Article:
(Reuters) - United Airlines may make the COVID-19 vaccine mandatory for employees, and other companies should do the same, United Chief Executive Officer Scott Kirby told workers at a meeting on Thursday, according to a transcript reviewed by Reuters.
A United spokeswoman confirmed that the company was “strongly considering” making vaccines compulsory, though it isn’t a policy yet.
“I think the right thing to do is for United Airlines, and for other companies, to require the vaccines and to make them mandatory,” Kirby said.
“If others go along and are willing to start to mandate vaccines, you should probably expect United to be amongst the first wave of companies that do it.”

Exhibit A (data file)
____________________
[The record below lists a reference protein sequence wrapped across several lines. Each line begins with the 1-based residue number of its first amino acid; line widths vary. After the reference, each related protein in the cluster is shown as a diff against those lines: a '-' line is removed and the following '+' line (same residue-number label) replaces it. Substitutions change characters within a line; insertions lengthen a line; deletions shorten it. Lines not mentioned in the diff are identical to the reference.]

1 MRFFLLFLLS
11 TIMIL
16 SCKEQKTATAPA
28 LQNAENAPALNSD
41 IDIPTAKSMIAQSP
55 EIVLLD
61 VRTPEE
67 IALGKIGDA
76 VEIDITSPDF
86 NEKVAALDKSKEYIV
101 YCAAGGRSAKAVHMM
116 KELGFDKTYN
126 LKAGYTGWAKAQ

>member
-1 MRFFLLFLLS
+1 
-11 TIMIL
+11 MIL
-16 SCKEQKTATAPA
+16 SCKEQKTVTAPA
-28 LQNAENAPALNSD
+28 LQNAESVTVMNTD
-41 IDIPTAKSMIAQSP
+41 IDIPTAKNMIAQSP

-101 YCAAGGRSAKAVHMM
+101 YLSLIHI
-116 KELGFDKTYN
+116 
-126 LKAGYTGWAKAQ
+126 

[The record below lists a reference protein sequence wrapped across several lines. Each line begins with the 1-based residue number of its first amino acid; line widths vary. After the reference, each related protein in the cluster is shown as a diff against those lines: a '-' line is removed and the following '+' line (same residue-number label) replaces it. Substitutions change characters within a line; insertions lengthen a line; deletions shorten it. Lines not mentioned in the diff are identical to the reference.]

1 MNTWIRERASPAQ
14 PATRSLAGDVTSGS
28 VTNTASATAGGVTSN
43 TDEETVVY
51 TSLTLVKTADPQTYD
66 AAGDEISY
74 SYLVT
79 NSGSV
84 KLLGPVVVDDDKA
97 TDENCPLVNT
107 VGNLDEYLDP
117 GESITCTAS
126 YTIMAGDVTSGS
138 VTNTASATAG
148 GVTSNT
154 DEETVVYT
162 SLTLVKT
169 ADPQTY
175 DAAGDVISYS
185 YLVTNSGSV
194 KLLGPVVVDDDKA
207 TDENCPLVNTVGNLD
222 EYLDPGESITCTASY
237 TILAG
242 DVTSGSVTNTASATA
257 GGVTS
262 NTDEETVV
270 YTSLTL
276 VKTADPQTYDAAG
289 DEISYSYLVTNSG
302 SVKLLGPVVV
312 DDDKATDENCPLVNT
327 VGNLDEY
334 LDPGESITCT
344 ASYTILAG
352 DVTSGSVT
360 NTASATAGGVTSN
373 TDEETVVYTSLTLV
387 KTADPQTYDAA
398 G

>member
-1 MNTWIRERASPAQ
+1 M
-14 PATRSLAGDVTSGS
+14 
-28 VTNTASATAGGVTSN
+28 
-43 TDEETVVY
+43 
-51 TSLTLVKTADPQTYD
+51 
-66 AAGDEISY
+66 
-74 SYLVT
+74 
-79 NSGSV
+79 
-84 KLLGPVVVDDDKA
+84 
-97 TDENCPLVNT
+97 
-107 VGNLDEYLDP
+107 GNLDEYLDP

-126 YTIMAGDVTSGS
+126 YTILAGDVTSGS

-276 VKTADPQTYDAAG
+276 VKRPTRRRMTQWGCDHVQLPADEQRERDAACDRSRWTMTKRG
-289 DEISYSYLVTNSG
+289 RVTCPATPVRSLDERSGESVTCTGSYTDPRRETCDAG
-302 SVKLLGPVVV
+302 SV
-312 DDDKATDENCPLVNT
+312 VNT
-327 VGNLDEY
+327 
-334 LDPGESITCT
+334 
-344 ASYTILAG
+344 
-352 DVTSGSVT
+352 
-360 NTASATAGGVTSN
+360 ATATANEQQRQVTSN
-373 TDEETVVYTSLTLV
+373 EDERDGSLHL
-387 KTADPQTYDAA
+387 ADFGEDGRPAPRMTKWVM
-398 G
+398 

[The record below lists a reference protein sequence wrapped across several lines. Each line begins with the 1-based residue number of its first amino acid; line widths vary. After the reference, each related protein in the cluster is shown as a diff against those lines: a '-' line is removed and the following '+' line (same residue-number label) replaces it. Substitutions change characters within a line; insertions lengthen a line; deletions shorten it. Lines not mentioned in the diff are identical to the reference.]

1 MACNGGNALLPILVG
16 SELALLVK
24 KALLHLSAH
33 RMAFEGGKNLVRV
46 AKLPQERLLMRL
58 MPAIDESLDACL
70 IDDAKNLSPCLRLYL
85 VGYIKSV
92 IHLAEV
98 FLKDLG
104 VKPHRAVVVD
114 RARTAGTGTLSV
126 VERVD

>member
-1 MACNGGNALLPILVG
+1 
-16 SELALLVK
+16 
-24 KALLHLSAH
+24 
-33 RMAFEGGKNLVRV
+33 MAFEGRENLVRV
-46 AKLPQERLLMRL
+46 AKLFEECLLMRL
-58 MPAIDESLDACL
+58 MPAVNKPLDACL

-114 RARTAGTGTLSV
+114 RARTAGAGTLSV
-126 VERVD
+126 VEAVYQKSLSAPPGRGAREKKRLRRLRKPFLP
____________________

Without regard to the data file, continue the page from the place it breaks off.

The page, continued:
CNBC had earlier reported the news of Kirby wanting to mandate the vaccine for employees.
Private U.S. companies can require employees to get vaccinated against COVID-19, but are unlikely to do so because of the risks of legal and cultural backlash, experts have said.
Companies are still in the early stages of navigating access and distribution of vaccines against the disease caused by the novel coronavirus, but inoculation is considered the key to safely resume operations at crowded warehouses, factory lines and on sales floors.
Reporting by Tracy Rucinski in Chicago and Sanjana Shivdas in Bengaluru; Editing by Vinay Dwivedi
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